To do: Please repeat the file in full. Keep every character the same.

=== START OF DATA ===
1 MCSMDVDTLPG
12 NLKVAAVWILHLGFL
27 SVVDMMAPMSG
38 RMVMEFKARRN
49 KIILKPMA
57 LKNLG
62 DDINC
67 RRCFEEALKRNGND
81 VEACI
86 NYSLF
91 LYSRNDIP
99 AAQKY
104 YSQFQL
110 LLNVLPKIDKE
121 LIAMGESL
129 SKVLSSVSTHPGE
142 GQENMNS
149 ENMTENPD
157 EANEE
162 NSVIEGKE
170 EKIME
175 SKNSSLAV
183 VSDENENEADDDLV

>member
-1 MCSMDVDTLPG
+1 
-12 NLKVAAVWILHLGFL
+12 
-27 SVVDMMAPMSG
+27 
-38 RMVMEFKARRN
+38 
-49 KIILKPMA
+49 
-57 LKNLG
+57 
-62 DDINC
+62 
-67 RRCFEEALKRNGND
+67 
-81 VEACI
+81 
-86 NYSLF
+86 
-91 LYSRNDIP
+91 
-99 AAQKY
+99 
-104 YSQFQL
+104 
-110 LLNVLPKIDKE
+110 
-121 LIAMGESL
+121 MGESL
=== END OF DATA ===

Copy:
1 MCSMDVDTLPG
12 NLKVAAVWILHLGFL
27 SVVDMMAPMSG
38 RMVMEFKARRN
49 KIILKPMA
57 LKNLG
62 DDINC
67 RRCFEEALKRNGND
81 VEACI
86 NYSLF
91 LYSRNDIP
99 AAQKY
104 YSQFQL
110 LLNVLPKIDKE
121 LIAMGESL
129 SKVLSSVSTHPGE
142 GQENMNS
149 ENMTENPD
157 EANEE
162 NSVIEGKE
170 EKIME
175 SKNSSLAV
183 VSDENENEADDDLV

>member
-1 MCSMDVDTLPG
+1 
-12 NLKVAAVWILHLGFL
+12 
-27 SVVDMMAPMSG
+27 
-38 RMVMEFKARRN
+38 
-49 KIILKPMA
+49 
-57 LKNLG
+57 
-62 DDINC
+62 
-67 RRCFEEALKRNGND
+67 
-81 VEACI
+81 
-86 NYSLF
+86 
-91 LYSRNDIP
+91 
-99 AAQKY
+99 
-104 YSQFQL
+104 
-110 LLNVLPKIDKE
+110 
-121 LIAMGESL
+121 MGESL